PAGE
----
Multiple NATO states have brazenly declared their intent to arm Ukrainian forces with conventional ammunition, precision munitions, and even military aircraft. European airspace is closed to all Russian planes. Western capitals have not only announced sanctions on Kremlin oligarchs, but also restrictions on Russia’s central bank. Russian institutions are being removed from the SWIFT system. The Norwegians — in a maneuver sure to be copied — have dumped all Russian assets in their sovereign wealth fund. Olaf Scholz repudiated the last decade of German defense and energy policy with one speech. And now there is talk of bringing Sweden and Finland into NATO.
None of these actions are as audacious as the Russian invasion which precipitated them. They are a natural, proportional, and even predictable response to Putin’s decision to settle the question of Ukrainian nationhood through the force of arms.
Yet it is precisely the naturalness of our policy that we should be wary of. A righteous reaction may be a dangerous one. The imperatives of action disguise an ugly truth: in the field of power politics it is outcomes, not intentions, that matter most. …
Incredibly, the US invasion of Iraq was never deliberated and decided — it just happened, as everyone was swept along by the tide:
Mazarr’s book is a study of the decision-making process behind the 2003 invasion of Iraq. To discover how the United States leapt headlong into catastrophe, Mazarr read all of the administration memoirs, tracked down all available open-source material on the pre-war debates, and interviewed just about everybody involved save George W. Bush himself. …
The administration did not intentionally mislead the nation into battle; motivated reasoning, not deceit, warped their understanding of events.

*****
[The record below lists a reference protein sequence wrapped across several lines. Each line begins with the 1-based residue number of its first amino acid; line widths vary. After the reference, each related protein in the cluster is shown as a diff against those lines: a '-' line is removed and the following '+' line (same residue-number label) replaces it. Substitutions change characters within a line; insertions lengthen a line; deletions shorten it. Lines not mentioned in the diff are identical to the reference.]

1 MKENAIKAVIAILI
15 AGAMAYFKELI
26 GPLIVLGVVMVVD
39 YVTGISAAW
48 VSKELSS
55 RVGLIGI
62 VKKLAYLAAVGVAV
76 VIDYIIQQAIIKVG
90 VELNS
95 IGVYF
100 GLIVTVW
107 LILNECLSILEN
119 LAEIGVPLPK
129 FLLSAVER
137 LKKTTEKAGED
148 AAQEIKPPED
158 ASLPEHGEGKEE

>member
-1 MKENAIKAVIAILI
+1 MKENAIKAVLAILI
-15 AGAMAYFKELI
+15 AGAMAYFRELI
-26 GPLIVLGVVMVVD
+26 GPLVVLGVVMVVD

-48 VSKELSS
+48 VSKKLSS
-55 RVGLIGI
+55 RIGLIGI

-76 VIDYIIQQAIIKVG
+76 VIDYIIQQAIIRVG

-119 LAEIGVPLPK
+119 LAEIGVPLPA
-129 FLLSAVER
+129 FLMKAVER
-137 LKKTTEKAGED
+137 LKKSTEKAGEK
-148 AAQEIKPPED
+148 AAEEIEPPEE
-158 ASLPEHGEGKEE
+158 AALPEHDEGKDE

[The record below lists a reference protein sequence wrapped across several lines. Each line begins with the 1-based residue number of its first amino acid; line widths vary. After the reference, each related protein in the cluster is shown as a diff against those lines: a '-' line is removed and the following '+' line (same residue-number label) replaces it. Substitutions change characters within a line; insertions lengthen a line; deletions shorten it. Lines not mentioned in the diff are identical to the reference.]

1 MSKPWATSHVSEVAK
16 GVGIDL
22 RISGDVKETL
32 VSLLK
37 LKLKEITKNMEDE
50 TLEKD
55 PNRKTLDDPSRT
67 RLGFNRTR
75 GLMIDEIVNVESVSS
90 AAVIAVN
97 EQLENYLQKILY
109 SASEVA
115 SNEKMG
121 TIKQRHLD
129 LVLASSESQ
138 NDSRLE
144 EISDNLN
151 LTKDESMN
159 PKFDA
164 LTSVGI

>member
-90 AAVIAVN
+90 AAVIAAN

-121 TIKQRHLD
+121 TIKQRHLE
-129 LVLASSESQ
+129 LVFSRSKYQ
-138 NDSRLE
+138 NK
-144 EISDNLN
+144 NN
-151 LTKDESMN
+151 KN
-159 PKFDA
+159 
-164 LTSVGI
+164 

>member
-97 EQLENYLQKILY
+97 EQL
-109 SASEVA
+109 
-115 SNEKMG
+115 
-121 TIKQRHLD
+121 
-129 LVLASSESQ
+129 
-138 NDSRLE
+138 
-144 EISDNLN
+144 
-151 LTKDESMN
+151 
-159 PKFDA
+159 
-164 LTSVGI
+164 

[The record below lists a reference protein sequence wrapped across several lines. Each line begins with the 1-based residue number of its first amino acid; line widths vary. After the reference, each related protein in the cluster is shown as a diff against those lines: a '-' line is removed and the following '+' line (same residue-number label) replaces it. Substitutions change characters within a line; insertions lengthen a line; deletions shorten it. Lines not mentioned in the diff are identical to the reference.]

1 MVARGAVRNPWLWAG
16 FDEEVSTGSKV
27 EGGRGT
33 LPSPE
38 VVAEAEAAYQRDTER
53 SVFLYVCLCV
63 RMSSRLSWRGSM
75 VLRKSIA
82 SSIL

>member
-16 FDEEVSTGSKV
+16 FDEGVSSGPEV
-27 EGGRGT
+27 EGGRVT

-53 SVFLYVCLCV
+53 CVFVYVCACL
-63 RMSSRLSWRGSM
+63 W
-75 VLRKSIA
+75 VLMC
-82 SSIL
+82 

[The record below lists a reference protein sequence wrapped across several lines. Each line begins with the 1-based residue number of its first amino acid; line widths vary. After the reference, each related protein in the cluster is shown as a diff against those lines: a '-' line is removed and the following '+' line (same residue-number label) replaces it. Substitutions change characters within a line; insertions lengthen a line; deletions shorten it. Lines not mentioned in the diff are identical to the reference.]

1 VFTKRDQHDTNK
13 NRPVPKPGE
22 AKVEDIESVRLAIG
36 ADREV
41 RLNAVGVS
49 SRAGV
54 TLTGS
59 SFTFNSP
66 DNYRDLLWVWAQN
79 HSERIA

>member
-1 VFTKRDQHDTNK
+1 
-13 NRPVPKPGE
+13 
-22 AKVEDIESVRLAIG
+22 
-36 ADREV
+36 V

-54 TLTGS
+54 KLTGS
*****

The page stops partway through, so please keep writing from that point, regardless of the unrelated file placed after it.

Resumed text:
Oil was never central to the campaign; when it appeared in war council discussions, it did so only under the rosy assumption that Iraq’s oil revenues would be sufficient to cover reconstruction costs.
Contrary to the received wisdom in many quarters today, the invasion of Iraq was not about about spreading liberal democracy in the Middle East. That justification for the war came mostly in 2004 and the years that followed, when the WMD threat had been exposed as delusion. Liberalism did not lead us into Iraq so much as keep us there.
Perhaps the most astonishing fact about America’s invasion of Iraq is that the National Security Council never formally debated the decision to wage war. … There was no moment, no meeting, where the pros and the cons of invasion were laid out in full. No one ever asked “should we invade?” Instead they debated questions like “if we decide to invade, what must we do to prepare?” and “When we invade, what must our objectives be?”
Mazarr explains this curious lack of first-order thought, the origin point of the motivated reasoning that produced both flawed intelligence assessments and unnecessarily hasty demands for action, as a byproduct of moral imperatives. ..
Catastrophic misjudgment rests on the convergence of two elements: an emergent sense that there is a moral imperative to act paired with a breakdown in the formal decision-making processes designed to force policy makers to carefully weigh the potential consequences of their decisions. Combined these elements make for a “pattern of misjudgement” that changes the way officials “weigh the costs and benefits” of their decisions, as they shift from an attitude of “analytical nuance” to “morally charged commitment to acting almost regardless of consequence.”
The invasion of Ukraine was a violation of the moral norms upon which the European order stands. The cognitive shock and moral outrage we feel is deepened by the relative uselessness of our position. Without risk of nuclear escalation NATO’s ability to prevent Ukrainian defeat is limited. This is a humiliating position for the most powerful statesmen in the Western world. Any man forced into such circumstance will feel compelled to find some way to reassert his agency. Our emotions will demand that we do something if only to prove to ourselves that we still have the capacity to act. …
Do we crush the Russian economy because we earnestly think that doing so will unseat Putin, reverse his army’s march in Ukraine, or deter him from similar resort to arms in the future? Or do we do it because we must do something and economic coercion is the only tool in our box? …
How would America have responded if the Russians had been openly, brazenly arming insurgents in Iraq and Afghanistan? … What do we think the Russian response might be?
The war to end all wars — the Great War, aka WWI — started from a political assassination in Serbia, followed by an Austrian invasion of Serbia. Could Ukraine 2022 lead to WW3? Possibly, if the fools following their moral imperatives and emotions hold sway.